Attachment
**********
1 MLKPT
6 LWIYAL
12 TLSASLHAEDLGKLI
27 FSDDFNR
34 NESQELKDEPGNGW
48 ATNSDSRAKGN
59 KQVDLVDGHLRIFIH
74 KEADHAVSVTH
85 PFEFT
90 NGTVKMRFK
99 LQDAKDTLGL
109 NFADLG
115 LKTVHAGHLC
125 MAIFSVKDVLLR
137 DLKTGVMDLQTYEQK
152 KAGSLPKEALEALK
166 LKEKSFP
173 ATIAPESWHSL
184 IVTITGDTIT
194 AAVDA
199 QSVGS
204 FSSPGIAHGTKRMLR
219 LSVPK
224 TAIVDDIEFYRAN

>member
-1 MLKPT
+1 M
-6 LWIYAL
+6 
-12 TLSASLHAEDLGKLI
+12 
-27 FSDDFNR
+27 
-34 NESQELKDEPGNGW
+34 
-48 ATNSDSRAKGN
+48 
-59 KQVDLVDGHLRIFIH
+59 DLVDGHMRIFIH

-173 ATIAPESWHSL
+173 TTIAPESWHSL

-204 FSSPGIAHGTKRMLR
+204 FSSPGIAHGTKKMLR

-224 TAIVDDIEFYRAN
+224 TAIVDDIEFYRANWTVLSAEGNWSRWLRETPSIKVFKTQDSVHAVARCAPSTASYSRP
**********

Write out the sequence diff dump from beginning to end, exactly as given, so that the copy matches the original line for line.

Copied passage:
1 MLKPT
6 LWIYAL
12 TLSASLHAEDLGKLI
27 FSDDFNR
34 NESQELKDEPGNGW
48 ATNSDSRAKGN
59 KQVDLVDGHLRIFIH
74 KEADHAVSVTH
85 PFEFT
90 NGTVKMRFK
99 LQDAKDTLGL
109 NFADLG
115 LKTVHAGHLC
125 MAIFSVKDVLLR
137 DLKTGVMDLQTYEQK
152 KAGSLPKEALEALK
166 LKEKSFP
173 ATIAPESWHSL
184 IVTITGDTIT
194 AAVDA
199 QSVGS
204 FSSPGIAHGTKRMLR
219 LSVPK
224 TAIVDDIEFYRAN

>member
-1 MLKPT
+1 M
-6 LWIYAL
+6 
-12 TLSASLHAEDLGKLI
+12 
-27 FSDDFNR
+27 
-34 NESQELKDEPGNGW
+34 
-48 ATNSDSRAKGN
+48 
-59 KQVDLVDGHLRIFIH
+59 DLVDGHMRIFIH

-173 ATIAPESWHSL
+173 TTIAPESWHSL

-204 FSSPGIAHGTKRMLR
+204 FSSPGIAHGTKKMLR

-224 TAIVDDIEFYRAN
+224 TAIVDDIEFYRANWTVLSAEGNWSRWLRETPSIKVFKTQDSVHAVARCAPSTASYSRP